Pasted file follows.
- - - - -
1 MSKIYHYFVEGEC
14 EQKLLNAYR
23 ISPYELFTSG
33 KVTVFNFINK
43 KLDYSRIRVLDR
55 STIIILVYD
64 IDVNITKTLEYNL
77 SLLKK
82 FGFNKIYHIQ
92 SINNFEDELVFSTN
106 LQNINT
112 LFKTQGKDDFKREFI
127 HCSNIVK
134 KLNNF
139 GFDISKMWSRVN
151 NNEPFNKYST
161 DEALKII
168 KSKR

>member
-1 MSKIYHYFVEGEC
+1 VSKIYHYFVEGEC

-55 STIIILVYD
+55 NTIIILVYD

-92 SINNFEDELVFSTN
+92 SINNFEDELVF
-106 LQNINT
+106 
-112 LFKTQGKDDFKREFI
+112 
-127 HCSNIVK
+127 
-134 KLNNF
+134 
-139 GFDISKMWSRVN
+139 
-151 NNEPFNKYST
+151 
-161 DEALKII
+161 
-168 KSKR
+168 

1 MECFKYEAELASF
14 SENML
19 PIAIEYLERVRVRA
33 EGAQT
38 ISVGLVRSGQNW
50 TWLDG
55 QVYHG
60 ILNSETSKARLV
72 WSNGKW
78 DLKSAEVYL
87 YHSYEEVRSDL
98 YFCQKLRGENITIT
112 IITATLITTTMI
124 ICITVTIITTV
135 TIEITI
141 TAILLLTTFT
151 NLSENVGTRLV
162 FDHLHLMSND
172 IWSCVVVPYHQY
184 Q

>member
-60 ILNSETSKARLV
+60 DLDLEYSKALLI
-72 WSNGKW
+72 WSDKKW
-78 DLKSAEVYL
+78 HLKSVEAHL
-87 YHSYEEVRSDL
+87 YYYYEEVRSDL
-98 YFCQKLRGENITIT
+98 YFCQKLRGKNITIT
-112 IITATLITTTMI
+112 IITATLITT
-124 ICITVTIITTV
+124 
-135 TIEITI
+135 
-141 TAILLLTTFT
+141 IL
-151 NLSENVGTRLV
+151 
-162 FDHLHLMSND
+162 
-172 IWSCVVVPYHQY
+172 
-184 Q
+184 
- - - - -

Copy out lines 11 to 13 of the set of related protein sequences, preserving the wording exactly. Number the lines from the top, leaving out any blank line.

106 LQNINT
112 LFKTQGKDDFKREFI
127 HCSNIVK